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0153 Innermost Asia : vol.2
Innermost Asia : vol.2 / Page 153 (Grayscale High Resolution Image)

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doi: 10.20676/00000187
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to throw fresh light on the development of China's silk manufacture. It illustrates in particular a curious feature which has long been recognized—the influence exercised during medieval times by the imitation of Western designs on this the most famous, perhaps, of China's industrial arts. The comparison will be made easier if our rapid survey of the Astâna fabrics conforms to the lines followed in the analysis of the Chien-fo-tung textiles, with which they offer many points of close contact.'

This contact is significantly brought out from the first by the almost total absence among the decorated textiles of Astâna of any material other than silk. Even the single piece of painted canvas i. 8. 04, amongst all the decorated fabrics recovered, is treated in a fashion which clearly suggests imitation of a polychrome figured silk. That there was an abundant supply of silks in the Turfân tract during the seventh century is attested not merely by the practically exclusive use of this material in all ornamented textiles, but also by the very frequent occurrence of plain silks, both undyed and coloured, among the shrouds and miscellaneous remains of old garments in which the bodies were found wrapped.2 This abundance of silk deserves the more notice firstly because silk is not an indigenous product in the Turfân region nor in any of the oases nearest to it, and secondly in view of the opinion which, as indicated above, clearly prevailed that only valueless materials should be used in burial.3 I have not been able to observe any difference, as between datable tombs, in the degree of profusion with which silk fabrics, whether plain or decorated, were used, and am hence led to conclude that silk materials must always have been readily available at Kao-ch`ang, at least for well-to-do people such as were probably laid to rest in the tombs examined.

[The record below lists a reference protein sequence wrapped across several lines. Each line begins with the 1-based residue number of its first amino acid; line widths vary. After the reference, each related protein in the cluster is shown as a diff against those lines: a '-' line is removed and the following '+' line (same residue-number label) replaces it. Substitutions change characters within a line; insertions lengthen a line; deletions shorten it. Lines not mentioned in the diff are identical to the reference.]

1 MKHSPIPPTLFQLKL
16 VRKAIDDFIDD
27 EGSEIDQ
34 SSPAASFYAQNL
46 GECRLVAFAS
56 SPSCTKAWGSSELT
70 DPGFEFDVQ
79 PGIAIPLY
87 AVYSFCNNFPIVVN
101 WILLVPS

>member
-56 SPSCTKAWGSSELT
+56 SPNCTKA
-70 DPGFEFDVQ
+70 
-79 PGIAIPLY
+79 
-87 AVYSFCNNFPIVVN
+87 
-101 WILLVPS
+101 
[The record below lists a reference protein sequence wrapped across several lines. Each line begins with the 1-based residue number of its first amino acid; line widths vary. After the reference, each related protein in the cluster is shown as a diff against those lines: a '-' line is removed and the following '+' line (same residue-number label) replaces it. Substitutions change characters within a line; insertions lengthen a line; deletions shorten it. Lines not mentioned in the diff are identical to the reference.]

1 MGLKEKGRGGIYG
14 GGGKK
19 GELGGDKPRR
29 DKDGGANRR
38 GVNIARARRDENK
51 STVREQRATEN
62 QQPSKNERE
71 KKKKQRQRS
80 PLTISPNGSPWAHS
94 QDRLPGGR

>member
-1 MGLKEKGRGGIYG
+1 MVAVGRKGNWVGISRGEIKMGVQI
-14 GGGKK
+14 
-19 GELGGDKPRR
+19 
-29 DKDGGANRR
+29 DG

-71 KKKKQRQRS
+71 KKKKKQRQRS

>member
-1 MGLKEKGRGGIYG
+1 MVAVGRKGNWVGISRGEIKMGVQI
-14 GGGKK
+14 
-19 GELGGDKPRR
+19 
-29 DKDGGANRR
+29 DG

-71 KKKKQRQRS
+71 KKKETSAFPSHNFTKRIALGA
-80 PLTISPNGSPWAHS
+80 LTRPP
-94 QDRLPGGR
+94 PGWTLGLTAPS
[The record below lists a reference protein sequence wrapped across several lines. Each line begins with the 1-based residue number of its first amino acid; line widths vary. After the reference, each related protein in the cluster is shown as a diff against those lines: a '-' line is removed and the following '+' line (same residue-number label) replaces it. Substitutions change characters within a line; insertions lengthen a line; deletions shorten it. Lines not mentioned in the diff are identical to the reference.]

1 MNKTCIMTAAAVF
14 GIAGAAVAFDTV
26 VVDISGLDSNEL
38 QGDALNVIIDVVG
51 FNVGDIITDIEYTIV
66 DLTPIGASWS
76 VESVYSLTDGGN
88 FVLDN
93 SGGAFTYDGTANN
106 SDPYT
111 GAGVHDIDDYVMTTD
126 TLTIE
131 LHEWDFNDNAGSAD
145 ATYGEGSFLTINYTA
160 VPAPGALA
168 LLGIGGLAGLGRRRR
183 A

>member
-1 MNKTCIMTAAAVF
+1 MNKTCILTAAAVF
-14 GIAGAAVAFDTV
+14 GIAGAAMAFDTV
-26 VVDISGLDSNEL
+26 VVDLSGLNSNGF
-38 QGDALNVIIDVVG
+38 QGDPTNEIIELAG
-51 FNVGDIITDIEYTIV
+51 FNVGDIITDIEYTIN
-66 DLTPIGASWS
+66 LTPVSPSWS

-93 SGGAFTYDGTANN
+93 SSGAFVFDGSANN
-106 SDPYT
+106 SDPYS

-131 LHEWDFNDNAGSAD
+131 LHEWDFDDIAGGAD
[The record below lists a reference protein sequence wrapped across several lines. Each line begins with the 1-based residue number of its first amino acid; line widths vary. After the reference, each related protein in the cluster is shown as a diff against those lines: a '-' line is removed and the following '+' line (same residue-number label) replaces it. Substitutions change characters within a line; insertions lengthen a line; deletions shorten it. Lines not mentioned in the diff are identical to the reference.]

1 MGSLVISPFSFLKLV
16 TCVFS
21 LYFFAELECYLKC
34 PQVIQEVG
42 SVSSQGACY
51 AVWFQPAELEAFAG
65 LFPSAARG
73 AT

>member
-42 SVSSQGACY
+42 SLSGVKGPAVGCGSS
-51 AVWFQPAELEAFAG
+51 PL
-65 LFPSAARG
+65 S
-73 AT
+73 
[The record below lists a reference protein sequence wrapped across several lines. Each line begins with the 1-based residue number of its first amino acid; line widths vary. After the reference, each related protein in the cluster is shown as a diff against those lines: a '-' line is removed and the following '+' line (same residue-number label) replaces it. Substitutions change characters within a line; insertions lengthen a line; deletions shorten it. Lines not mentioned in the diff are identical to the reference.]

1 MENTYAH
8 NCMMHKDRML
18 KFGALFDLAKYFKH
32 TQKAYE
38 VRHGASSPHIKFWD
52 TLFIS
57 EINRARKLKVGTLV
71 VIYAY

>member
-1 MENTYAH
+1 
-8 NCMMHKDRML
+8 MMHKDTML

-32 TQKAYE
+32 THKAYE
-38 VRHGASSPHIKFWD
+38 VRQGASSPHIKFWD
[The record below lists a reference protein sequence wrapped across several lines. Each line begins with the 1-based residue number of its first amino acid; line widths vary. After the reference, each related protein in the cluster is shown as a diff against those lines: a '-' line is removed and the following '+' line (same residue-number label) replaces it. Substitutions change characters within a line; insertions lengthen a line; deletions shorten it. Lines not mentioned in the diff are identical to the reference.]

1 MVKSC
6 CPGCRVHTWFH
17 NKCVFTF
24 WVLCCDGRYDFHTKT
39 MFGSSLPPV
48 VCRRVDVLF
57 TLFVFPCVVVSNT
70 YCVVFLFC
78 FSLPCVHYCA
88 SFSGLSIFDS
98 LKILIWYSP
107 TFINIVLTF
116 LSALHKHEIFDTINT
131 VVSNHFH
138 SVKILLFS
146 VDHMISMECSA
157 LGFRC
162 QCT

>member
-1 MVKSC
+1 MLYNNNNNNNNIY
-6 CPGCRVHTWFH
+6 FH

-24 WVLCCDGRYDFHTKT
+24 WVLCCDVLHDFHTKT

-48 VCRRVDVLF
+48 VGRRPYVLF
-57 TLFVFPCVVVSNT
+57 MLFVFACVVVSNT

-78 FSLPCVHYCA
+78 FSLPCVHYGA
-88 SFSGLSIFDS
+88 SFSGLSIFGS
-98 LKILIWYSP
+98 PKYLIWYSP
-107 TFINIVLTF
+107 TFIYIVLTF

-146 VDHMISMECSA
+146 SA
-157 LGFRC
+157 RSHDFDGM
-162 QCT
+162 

I need not examine here how this observation is to be reconciled with the fact that according to Hsüan-tsang's account of his desert crossing from Kua-chou to Hâmi in A. D. 63o, this, the least difficult of the routes from the north-western borders of the Chinese Empire as they then stood to Turfân, was then unfrequented by traffic, if not altogether closed.4 It is possible that a good deal of the plain silk materials found in the Astâna tombs was imported from Khotan and from that Sogdian region, comprising the present Ferghana, Samarkand and Bukhara, which, as we shall see farther on, is the most probable source of a great portion of the polychrome figured silks found in the face-covers and in the remnants of old garments. But Mr. F. H. Andrews, to whose collaboration I am indebted for all data connected with the Astâna fabrics, has so far been unable to make any close examination of the plain silks from that locality or to compare them with those from Chien-fo-tung and Lou-lan. Nor is it by any means certain that comparison would reveal such definite differences in weave technique as would permit plain silks to be even tentatively assigned to different regions of manufacture. Even within China itself contemporaneous products of its silk industry probably varied then in texture, quality, &c., quite as much as they do now. A reference to Mr. Andrews' ` Notes on the technique of textile fabrics from Chien-fo-tung' will serve to explain the terms employed in the Descriptive List, and in the following remarks to describe the different techniques of weave represented among the Astâna fabrics, whether plain or decorated.

Turning to the decorated silk fabrics from Astâna, it is obvious that the peculiar uses which explain their presence in these tombs must also account for the relative frequency with which the various methods of decoration occur among them. In this respect it is particularly to be noted that while among the rag-like remains of miscellaneous garments used for wrapping the bodies we find specimens of all the principal methods of decoration, custom appears to have limited those

1 Cf. Serindia, ii. pp. 897 sqq.   4 Cf. Serindia, iii. pp. 1097 sq., 1143 sqq.

See above, ii. pp. 669 sq.   3 Cf. above, ii. p. 67o.   5 See ibid., ii. pp. 897 sqq.

Abundance of silk fabrics.


Origin of plain silk materials.


Polychrome figured silks used for face-covers.